On its first proper full-length, Fear in Bliss, Horse Thief embraces what it does best strong but never showy musicianship, engaging melody minus the canned histrionics and the intricacy of its songs has progressed so much that it almost sounds like a different band altogether. Its arrangements are meticulously crafted, dramatic moments unfurl naturally and frontman Cameron Neals lyrics are more nuanced, purposeful and confessional all the same. The word maturation doesnt often apply to a bands debut album, but it is undoubtedly applicable here.
With songs like the stirring opener I Dont Mind, the elegantly adventurous Come On and the ethereal, hair-raising climax of hidden track Stop, the band pushes itself into new compositional territory while achieving previously unforeseen emotional highs. In its more stripped-down, fragile moments (Already Dead, Warm Regards), Neal channels his inner Robin Pecknold or Mike Hadreas, singing lines like, This music makes me sad/ but I cannot help myself, with an about-to-crack vulnerability, striking a revealing yet relatable chord.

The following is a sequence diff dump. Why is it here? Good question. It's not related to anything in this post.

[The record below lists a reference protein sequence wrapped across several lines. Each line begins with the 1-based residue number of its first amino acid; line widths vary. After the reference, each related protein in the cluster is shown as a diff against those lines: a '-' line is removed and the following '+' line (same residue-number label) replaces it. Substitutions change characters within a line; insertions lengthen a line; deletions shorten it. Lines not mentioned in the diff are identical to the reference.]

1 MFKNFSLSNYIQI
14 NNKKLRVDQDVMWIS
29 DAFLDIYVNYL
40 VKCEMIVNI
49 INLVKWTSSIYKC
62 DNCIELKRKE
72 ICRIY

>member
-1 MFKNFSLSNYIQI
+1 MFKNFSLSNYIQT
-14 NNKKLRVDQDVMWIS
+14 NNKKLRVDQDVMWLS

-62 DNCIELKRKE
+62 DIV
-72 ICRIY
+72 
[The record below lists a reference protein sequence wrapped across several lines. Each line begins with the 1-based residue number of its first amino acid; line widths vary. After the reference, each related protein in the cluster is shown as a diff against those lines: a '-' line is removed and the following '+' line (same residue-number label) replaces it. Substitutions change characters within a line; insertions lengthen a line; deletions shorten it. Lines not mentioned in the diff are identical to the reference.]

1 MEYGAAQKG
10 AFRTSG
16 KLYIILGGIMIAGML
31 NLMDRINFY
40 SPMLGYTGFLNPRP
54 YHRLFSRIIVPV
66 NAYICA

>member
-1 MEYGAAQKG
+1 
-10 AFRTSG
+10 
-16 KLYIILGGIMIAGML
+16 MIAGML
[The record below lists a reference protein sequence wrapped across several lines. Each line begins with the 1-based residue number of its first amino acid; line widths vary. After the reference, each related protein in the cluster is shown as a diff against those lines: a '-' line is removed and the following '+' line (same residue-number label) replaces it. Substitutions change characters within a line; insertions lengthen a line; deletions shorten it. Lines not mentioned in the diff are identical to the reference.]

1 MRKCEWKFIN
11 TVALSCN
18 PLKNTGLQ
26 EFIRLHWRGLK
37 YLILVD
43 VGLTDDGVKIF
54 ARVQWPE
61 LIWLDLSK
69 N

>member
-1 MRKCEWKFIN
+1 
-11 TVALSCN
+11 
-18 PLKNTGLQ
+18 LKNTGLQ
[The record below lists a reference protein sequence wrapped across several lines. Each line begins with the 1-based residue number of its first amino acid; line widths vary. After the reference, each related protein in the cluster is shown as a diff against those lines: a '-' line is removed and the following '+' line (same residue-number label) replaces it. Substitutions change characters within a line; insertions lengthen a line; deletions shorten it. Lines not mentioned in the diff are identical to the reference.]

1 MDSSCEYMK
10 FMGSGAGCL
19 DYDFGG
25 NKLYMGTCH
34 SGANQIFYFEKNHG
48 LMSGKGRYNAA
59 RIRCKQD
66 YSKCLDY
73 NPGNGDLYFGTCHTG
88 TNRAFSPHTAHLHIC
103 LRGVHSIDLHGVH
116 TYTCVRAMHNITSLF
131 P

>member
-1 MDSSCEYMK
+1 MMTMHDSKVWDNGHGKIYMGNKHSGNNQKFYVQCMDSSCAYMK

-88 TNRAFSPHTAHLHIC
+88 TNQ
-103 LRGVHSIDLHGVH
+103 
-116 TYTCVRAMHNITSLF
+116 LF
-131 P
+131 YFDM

Working with producer Thom Monahan, who has also collaborated with likeminded folk acts Vetiver and Devendra Banhart, seems to have paid vital dividends. His polished, dreamlike stamp is applied liberally throughout the record, as is his ability to extract and build upon a songs positive traits, and the enhancements are becoming. By no means is the album perfect; it runs longer than it should, and save for a couple songs, its essentially a derivative, post-Fleet Foxes affair. But for the most part, Fear in Bliss finds Horse Thief growing into its grizzled skin the skin it was meant to inhabit from the onset and realizing just how good it can eventually become. Zach Hale